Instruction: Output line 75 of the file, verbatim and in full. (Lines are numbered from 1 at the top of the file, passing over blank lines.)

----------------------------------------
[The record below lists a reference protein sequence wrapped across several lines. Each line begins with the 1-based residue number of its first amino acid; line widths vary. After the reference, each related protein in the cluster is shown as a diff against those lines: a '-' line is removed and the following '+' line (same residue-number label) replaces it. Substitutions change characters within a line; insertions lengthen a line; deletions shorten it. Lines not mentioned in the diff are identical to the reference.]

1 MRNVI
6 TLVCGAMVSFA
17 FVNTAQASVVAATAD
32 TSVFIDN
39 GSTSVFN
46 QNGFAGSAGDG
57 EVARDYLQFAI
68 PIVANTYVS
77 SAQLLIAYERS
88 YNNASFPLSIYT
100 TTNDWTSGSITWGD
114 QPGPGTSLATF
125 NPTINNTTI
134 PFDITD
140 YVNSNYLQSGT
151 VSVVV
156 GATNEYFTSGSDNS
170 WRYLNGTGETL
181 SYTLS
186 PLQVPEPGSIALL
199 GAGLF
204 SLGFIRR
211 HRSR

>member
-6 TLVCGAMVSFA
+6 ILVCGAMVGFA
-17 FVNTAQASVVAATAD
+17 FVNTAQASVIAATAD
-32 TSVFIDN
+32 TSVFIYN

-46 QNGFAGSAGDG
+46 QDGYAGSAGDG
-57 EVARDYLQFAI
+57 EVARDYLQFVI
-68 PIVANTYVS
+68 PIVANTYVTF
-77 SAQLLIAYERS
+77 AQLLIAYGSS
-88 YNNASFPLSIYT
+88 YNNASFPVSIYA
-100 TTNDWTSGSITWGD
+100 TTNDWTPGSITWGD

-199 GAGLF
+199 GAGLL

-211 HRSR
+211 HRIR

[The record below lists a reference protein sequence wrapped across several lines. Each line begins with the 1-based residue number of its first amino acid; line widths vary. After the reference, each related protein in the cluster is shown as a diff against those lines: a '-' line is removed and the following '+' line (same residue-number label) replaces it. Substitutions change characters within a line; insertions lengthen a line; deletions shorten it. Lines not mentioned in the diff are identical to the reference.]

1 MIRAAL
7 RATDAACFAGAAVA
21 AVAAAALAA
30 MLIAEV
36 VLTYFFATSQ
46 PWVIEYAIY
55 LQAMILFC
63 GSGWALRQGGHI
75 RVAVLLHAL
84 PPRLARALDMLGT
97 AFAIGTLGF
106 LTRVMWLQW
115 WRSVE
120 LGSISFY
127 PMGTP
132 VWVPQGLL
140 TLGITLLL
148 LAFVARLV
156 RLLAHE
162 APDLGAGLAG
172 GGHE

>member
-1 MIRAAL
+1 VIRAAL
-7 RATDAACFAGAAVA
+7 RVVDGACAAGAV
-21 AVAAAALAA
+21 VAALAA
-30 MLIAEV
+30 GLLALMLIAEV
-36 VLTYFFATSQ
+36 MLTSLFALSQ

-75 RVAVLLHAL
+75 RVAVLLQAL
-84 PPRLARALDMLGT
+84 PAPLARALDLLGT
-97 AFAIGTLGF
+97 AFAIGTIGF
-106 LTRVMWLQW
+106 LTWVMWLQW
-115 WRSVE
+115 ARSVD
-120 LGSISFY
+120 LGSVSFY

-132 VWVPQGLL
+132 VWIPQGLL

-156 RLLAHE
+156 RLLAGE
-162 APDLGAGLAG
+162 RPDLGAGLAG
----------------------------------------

-21 AVAAAALAA